Robin Hanson's Working Papers with Abstracts

Working papers are not yet published, but are essentially complete papers.

Location Discrimination in Circular City, Torus Town, and Beyond, Oct. '99

I generalize Salop's "Circular City" model of spatial competition to spaces of arbitrary integer dimension, and to "transportation" costs which are an arbitrary positive power of distance. Assuming free entry, mill (i.e., non-discriminatory) pricing is compared to price discrimination based on customer locations. For all dimensions above one, there is some non-negative cost-power below which there is too little entry and above which there is too much. This cutoff cost-power rises with increasing dimension, and is larger under price discrimination. Mill pricing induces more entry for powers of four or less, and less entry for powers of five or more. Overall, too much entry seems a more severe problem than too little entry. For moderate powers and dimensions, this tends to favor price discrimination.

Warning Labels as Cheap Talk: Why Regulators Ban Products, Nov. '96

The most frequently mentioned explanation for product bans is that regulators know more about product quality than consumers. A problem with this explanation, however, is that such regulators should prefer to just communicate the information implicit in their ban, perhaps via a ``would have banned" label. We show, however, that since product labeling is cheap talk, any small market failure, such as a use-externality, will tempt regulators to lie about quality. If consumers suspect such lies, regulators can not communicate their ban information, and so will ban instead. We also show that when regulators expect market failures to lead to underconsumption of a product, and so would not ban it for informed consumers, regulators should want to commit to not banning this product for uninformed consumers.

For Savvy Bayesian Wannabes, Disagreements Are Not About Information, May '97

Consider two agents who want to be Bayesians with a common prior, but who can not due to severe computational limitations. If these agents are aware of certain easy-to-compute implications of these limitations, then they can agree to disagree about their estimate of a random variable only if they agree to disagree (to a similar degree) about both their average errors. Yet average error can in principle be computed independently of any agent's private information. Thus disagreements must be fundamentally about priors or computation, rather than about the actual state of the world.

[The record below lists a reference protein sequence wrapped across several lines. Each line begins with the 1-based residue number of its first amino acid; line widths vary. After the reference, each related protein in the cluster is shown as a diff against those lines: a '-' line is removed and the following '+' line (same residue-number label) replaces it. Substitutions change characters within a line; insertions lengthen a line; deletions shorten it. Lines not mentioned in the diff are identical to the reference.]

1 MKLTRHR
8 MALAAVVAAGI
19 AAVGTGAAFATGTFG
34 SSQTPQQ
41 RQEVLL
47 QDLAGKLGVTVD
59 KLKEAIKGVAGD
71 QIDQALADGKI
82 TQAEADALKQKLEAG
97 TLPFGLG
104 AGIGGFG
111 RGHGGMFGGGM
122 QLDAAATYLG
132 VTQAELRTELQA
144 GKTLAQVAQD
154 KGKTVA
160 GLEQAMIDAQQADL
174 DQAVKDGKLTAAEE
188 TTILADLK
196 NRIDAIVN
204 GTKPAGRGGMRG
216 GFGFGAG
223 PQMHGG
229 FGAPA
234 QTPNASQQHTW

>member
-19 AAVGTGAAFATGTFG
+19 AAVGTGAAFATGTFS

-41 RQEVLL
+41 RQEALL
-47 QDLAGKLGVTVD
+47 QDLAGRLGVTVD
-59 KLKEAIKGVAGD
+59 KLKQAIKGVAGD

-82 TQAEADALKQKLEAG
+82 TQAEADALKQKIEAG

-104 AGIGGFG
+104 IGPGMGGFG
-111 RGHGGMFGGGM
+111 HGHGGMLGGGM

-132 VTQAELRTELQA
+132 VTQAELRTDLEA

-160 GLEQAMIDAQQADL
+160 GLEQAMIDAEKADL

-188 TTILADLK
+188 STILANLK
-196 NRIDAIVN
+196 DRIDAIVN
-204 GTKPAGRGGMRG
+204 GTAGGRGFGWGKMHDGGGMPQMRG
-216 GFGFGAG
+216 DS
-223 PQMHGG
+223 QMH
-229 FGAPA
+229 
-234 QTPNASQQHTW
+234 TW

Patterns of Patronage -- Why Grants Won Over Prizes in Science. first version May 1995.

Prizes were a common way to patronize basic research in the eighteenth century. Science historians say grants then won over prizes because grants are a superior institution. If different patron types tend to use different patronage forms, however, perhaps the patron types who tend to use grants just became more common.

To test this hypothesis, I estimate the use of prize-like vs. grant-like funding among eighteenth century scientific societies. Societies with non-autocratic, non-local government patrons were especially likely to use grant-like funding. As these are today's dominant patrons of basic research, eighteenth century data successfully predicts current patronage forms.

Burning the Cosmic Commons: Evolutionary Strategies for Interstellar Colonization, Mar. '98

Attempts to model interstellar colonization may seem hopelessly compromised by uncertainties regarding the technologies and preferences of advanced civilizations. If light speed limits travel speeds, however, then a selection effect may eventually determine frontier behavior. Making weak assumptions about colonization technology, we use this selection effect to predict colonists' behavior, including which oases they colonize, how long they stay there, how many seeds they then launch, how fast and far those seeds fly, and how behavior changes with increasing congestion. This colonization model explains several astrophysical puzzles, predicting lone oases like ours, amid large quiet regions with vast unused resources.

Must Early Life Be Easy? The Rythm of Major Evolutionary Transitions. first version Sept. 1996.

If we are not to conclude that most planets like Earth have evolved life as intelligent as we are, we must presume Earth is not random. This selection effect, however, also implies that the origin of life need not be as easy as the early appearance of life on Earth suggests. If a series of major evolutionary transitions were required to produce intelligent life, selection implies that a subset of these were ``critical steps," with durations that are similarly distributed. The time remaining from now until simple life is no longer possible on Earth must also be similarly distributed. I show how these results provide timing tests to constrain models of critical evolutionary transitions.

Economic Growth Given Machine Intelligence, Aug.? '98